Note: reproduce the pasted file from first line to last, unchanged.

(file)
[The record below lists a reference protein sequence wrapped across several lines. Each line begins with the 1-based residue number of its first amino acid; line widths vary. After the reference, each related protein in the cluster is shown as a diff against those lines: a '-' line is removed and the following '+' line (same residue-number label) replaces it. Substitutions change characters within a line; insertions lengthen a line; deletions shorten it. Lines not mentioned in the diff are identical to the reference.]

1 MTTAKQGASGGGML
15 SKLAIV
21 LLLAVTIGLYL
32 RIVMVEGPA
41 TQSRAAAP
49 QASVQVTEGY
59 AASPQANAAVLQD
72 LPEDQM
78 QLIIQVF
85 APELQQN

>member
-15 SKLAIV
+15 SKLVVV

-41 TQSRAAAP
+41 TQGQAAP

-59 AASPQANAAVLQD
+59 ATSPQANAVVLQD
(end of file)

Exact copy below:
[The record below lists a reference protein sequence wrapped across several lines. Each line begins with the 1-based residue number of its first amino acid; line widths vary. After the reference, each related protein in the cluster is shown as a diff against those lines: a '-' line is removed and the following '+' line (same residue-number label) replaces it. Substitutions change characters within a line; insertions lengthen a line; deletions shorten it. Lines not mentioned in the diff are identical to the reference.]

1 MTTAKQGASGGGML
15 SKLAIV
21 LLLAVTIGLYL
32 RIVMVEGPA
41 TQSRAAAP
49 QASVQVTEGY
59 AASPQANAAVLQD
72 LPEDQM
78 QLIIQVF
85 APELQQN

>member
-15 SKLAIV
+15 SKLVVV

-41 TQSRAAAP
+41 TQGQAAP

-59 AASPQANAAVLQD
+59 ATSPQANAVVLQD